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how do you create a new database user with password in sql server 2005?

i will need this user/password to use in the connection string eg:

uid=*user*;pwd=*password*;
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6 Answers 6

up vote 14 down vote accepted
CREATE LOGIN [user] WITH PASSWORD='password', 
       DEFAULT_DATABASE=[your_db], CHECK_POLICY=OFF
GO

CREATE USER [user] FOR LOGIN [user]
EXEC sp_addrolemember N'db_datareader', N'your_db'
EXEC sp_addrolemember N'db_datawriter', N'your_db'
GO

Where CHECK_POLICY=OFF switches off password complexity check, etc

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I agree. This method is superior to the sp_addlogin method because you can turn off the windows account policy. –  djangofan Sep 21 '12 at 18:16

As of SQL Server 2005, you should basically create users in two steps:

  • create a "login" to your SQL Server as a whole
  • create users for this login in each database needed

You'd go about doing this like so:

CREATE LOGIN MyNewUser WITH PASSWORD = 'top$secret';

And the "USE" your database and create a user for that login:

USE AdventureWorks;
CREATE USER MyNewUser FOR LOGIN MyNewUser

Marc

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As indicated, use the CREATE LOGIN to create the ability to connect to SQL Server as that account. Then use CREATE USER within the database to give that login the ability to access the database in question.

However, a few security points based on some of these comments:

  • If at all possible, you want to use Windows authentication, not a SQL Server based login (which is what you are doing when you use user/pwd in this manner). If you are running from a computer on the same domain as SQL Server, you can use a service account that is a Windows user account. This ensures the domain is the single source for security.
  • You didn't say what rights the user needed. Avoid using db_datareader and db_datawriter roles whenever possible. They give IMPLICIT access to tables and views and if someone is performing a quick permissions check on the database, they may not think to check the membership in these roles. That means your reporting on security is using. Best practices say to create your own database role, assign permissions to it, and make the user a member of that role.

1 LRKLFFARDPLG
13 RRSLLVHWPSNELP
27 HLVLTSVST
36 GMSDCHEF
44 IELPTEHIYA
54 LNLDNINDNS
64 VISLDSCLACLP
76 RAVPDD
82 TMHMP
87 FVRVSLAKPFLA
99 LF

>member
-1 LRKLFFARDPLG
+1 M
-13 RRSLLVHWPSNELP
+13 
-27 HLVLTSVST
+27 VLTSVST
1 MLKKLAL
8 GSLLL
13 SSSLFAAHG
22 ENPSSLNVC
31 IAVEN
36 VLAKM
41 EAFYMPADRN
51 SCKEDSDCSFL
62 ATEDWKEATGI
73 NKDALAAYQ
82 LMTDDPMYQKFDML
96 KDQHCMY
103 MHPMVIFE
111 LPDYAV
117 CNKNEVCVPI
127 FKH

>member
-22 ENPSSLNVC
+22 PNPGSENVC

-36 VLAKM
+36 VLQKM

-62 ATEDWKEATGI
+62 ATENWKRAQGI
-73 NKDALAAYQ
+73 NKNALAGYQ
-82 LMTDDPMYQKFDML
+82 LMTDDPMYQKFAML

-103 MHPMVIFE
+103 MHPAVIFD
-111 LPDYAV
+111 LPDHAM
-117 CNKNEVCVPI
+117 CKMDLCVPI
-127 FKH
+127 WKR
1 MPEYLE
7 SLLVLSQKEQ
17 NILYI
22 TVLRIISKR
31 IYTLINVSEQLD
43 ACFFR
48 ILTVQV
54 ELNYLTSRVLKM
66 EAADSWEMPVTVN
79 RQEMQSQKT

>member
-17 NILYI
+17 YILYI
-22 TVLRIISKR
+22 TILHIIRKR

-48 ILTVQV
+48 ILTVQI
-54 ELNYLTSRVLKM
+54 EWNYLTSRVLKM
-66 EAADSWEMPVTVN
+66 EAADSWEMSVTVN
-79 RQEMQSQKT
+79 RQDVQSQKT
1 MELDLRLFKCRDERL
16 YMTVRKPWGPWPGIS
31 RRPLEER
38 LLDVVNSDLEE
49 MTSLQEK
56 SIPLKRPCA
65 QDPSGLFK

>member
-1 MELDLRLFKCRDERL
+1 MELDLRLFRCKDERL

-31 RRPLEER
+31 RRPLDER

• Whenever possible, use a strong password. One example had the password policies turned off. SQL Server will use the password policy from the local server (which is usually set at the domain level). You want to maintain that strong password policy, if possible.
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You'll have to create it first as a user, and then set up the correct permissions for the user.

  1. you'll have to ensure that your DB is configured with both User auth and SQL auth If using the Management Studio: right-click on the Server, select "Security" ensure that server authentication is "SQL Server and Windows Authentication mode"

  2. in Security-logins, right click and select "New Login", select SQL Authentication, use the username and password you like.

    USE [master]
    GO
    CREATE LOGIN [ test] WITH PASSWORD=N'test', DEFAULT_DATABASE=[MY_DATABASE], CHECK_EXPIRATION=OFF, CHECK_POLICY=OFF
    GO 
    
  3. on the DB you want, in security, users, select new User. Select a username, and attach the login name you've just created, and select the roles you want to apply to this user (i.e. db_datareader, db_datawriter):

    USE [MY_DATABASE]
    GO
    CREATE USER [myDefaultUser] FOR LOGIN [ test]
    GO
    USE [MY_DATABASE]
    GO
    EXEC sp_addrolemember N'db_datareader', N'myDefaultUser'
    GO
    USE [MY_DATABASE]
    GO
    EXEC sp_addrolemember N'db_datawriter', N'myDefaultUser'
    GO
    

That is it. Now you can create your connection string using this password.

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CREATE LOGIN MyNewUser WITH PASSWORD = 'top$secret'

USE AdventureWorks 
CREATE USER MyNewUser FOR LOGIN MyNewUser 
GO
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1  
I see you're relatively new here. It's always good practice to examine the prior answers before posting your own. When doing so, be sure your answer has some unique information, be it in the approach, clarity, or completeness of your answer versus others. –  Jason D May 7 '11 at 23:05
USE [MASTER]


EXEC master.dbo.sp_addlogin @loginame = N'USERNAME', @passwd = 'THEPASS' @defdb = N'master', @deflanguage = N'us_english'


USE [YOUR_DB]
    EXEC dbo.sp_grantdbaccess @loginame = N'USERNAME', @name_in_db = N'USERNAME'
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Any explanation ?? –  user3164777 Jan 22 at 8:45

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